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<jats:title>Abstract</jats:title><jats:sec><jats:title>Introduction</jats:title><jats:p>Novel coronavirus 2019 (COVID-19) has propagated a global pandemic with significant health, economic and social costs. Emerging emergence has suggested that several factors may be associated with increased risk from severe outcomes or death from COVID-19. Clinical risk prediction tools have significant potential to generate individualised assessment of risk and may be useful for population stratification and other use cases.</jats:p></jats:sec><jats:sec><jats:title>Methods and analysis</jats:title><jats:p>We will use a prospective open cohort study of routinely collected data from 1205 general practices in England in the QResearch database. The primary outcome is COVID-19 mortality (in or out-of-hospital) defined as confirmed or suspected COVID-19 mentioned on the death certificate, or death occurring in a person with SARS-CoV-2 infection between 24<jats:sup>th</jats:sup> January and 30<jats:sup>th</jats:sup> April 2020. Our primary outcome in adults is COVID-19 mortality (including out of hospital and in hospital deaths). We will also examine COVID-19 hospitalisation in children. Time-to-event models will be developed in the training data to derive separate risk equations in adults (19-100 years) for males and females for evaluation of risk of each outcome within the 3-month follow-up period (24<jats:sup>th</jats:sup> January to 30<jats:sup>th</jats:sup> April 2020), accounting for competing risks. Predictors considered will include age, sex, ethnicity, deprivation, smoking status, alcohol intake, body mass index, pre-existing medical co-morbidities, and concurrent medication. Measures of performance (prediction errors, calibration and discrimination) will be determined in the test data for men and women separately and by ten-year age group. For children, descriptive statistics will be undertaken if there are currently too few serious events to allow development of a risk model. The final model will be externally evaluated in (a) geographically separate practices and (b) other relevant datasets as they become available.</jats:p></jats:sec><jats:sec><jats:title>Ethics and dissemination</jats:title><jats:p>The project has ethical approval and the results will be submitted for publication in a peer-reviewed journal.</jats:p></jats:sec><jats:sec><jats:title>Strengths and limitations of the study</jats:title><jats:list list-type="bullet"><jats:list-item><jats:p>The individual-level linkage of general practice, Public Health England testing, Hospital Episode Statistics and Office of National Statistics death register datasets enable a robust and accurate ascertainment of outcomes</jats:p></jats:list-item><jats:list-item><jats:p>The models will be trained and evaluated in population-representative datasets of millions of individuals</jats:p></jats:list-item><jats:list-item><jats:p>Shielding for clinically extremely vulnerable was advised and in place during the study period, therefore risk predictions influenced by the presence of some ‘shielding’ conditions may require careful consideration</jats:p></jats:list-item></jats:list></jats:sec>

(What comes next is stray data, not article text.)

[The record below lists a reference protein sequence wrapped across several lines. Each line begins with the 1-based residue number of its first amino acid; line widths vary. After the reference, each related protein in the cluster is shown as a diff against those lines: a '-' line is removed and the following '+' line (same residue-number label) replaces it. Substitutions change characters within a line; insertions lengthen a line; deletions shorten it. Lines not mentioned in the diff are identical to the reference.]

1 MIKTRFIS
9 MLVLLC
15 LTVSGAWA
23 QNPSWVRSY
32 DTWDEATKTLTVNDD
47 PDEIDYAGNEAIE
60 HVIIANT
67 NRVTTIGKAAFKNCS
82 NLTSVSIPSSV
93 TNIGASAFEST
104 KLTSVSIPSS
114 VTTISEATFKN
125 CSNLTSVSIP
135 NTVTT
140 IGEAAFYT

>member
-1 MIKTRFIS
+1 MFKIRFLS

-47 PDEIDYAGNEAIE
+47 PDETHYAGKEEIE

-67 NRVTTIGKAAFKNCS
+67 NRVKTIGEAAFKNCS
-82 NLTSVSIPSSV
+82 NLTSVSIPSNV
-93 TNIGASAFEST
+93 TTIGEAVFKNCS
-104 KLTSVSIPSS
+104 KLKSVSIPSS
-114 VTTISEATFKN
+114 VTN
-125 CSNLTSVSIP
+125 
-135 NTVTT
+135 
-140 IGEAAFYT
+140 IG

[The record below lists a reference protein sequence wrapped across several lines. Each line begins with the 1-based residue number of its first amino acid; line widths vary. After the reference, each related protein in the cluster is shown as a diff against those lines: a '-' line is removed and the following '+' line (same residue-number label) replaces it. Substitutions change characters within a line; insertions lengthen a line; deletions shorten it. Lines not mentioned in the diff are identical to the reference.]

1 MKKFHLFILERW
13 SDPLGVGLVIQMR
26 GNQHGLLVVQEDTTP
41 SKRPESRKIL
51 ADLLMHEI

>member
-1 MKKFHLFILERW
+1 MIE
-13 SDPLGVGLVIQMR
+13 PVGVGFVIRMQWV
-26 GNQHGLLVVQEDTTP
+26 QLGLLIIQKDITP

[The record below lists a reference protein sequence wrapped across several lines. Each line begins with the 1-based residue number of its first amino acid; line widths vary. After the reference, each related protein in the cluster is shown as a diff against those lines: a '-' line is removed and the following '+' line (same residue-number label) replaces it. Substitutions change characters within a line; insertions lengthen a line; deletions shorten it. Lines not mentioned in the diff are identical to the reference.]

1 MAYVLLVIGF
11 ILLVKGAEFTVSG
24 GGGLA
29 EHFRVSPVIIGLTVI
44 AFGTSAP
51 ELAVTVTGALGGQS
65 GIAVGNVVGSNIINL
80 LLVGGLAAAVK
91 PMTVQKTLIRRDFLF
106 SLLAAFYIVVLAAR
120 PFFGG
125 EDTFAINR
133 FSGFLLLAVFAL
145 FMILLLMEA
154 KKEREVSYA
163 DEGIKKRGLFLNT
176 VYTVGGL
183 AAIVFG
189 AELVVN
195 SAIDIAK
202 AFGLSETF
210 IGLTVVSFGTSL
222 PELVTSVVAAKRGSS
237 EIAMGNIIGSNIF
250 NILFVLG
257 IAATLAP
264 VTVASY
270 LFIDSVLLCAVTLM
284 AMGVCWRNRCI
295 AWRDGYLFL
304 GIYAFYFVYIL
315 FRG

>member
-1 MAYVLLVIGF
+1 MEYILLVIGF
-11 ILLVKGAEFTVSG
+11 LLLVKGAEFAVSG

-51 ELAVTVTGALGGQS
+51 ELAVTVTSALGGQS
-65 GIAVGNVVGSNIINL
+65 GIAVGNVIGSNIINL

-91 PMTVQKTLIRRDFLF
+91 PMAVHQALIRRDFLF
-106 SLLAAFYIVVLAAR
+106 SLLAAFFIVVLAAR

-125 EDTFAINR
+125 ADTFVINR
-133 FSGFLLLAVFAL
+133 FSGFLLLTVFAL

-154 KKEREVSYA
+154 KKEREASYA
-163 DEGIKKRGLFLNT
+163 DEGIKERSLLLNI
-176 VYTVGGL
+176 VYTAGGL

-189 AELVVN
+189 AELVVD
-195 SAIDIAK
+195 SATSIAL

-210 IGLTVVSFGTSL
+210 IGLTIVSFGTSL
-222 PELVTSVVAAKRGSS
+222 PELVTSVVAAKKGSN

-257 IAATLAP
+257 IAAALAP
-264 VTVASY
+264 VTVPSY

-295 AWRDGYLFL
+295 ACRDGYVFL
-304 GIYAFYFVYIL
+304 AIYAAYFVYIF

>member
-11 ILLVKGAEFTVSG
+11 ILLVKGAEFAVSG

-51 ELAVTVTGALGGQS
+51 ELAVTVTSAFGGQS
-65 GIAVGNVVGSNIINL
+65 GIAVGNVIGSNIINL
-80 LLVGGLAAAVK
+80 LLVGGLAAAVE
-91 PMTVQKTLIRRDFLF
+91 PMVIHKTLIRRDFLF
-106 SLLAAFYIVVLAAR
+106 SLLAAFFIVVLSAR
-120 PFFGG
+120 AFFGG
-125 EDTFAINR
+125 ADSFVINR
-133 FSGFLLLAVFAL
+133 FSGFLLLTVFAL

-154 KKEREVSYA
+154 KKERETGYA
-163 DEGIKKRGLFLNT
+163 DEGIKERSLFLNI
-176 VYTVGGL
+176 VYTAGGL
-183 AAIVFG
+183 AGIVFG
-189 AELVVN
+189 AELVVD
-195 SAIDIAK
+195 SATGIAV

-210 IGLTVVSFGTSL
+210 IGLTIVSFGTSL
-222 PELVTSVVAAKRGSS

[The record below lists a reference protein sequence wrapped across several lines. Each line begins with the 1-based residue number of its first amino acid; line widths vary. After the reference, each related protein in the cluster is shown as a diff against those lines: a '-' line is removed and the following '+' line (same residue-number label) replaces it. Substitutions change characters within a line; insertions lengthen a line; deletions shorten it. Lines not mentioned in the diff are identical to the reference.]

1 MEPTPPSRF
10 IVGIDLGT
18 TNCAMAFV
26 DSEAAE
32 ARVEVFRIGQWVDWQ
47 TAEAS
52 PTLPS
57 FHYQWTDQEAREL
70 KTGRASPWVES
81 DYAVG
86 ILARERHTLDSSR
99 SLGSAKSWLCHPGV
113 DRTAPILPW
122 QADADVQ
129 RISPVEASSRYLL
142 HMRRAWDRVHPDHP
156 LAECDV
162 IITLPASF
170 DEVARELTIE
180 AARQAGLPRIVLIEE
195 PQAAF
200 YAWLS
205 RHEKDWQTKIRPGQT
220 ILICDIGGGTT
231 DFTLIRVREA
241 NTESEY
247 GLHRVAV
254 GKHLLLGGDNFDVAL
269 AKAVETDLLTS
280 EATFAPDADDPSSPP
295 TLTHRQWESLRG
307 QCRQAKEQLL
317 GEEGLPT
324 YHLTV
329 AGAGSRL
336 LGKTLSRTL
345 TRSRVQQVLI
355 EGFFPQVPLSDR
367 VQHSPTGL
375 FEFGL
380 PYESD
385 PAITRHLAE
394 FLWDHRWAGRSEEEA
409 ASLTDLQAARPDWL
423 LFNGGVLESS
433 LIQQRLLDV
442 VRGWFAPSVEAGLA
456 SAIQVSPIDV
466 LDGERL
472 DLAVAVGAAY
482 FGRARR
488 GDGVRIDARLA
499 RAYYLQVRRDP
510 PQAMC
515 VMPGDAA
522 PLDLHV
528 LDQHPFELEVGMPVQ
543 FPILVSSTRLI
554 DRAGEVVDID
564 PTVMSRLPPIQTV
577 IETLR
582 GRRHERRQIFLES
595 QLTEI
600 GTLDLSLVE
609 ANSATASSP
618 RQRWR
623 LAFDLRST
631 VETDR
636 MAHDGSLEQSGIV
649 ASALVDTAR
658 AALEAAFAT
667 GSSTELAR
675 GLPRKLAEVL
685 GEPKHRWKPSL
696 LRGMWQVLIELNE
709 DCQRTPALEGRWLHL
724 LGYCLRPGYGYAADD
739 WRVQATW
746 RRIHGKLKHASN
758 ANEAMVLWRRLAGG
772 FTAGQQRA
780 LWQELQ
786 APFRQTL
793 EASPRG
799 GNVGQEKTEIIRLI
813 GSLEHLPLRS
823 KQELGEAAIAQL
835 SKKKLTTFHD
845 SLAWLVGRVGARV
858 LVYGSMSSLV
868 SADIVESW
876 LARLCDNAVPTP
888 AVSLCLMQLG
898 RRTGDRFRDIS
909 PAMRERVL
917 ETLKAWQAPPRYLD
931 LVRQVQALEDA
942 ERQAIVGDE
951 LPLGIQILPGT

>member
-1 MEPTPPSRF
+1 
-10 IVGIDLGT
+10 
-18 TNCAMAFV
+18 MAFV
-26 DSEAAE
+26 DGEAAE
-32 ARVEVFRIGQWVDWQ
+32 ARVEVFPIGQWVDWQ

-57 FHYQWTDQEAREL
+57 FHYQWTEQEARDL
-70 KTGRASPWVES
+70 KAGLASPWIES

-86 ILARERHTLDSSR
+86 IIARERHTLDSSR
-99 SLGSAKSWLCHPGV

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Journal article


Cold Spring Harbor Laboratory

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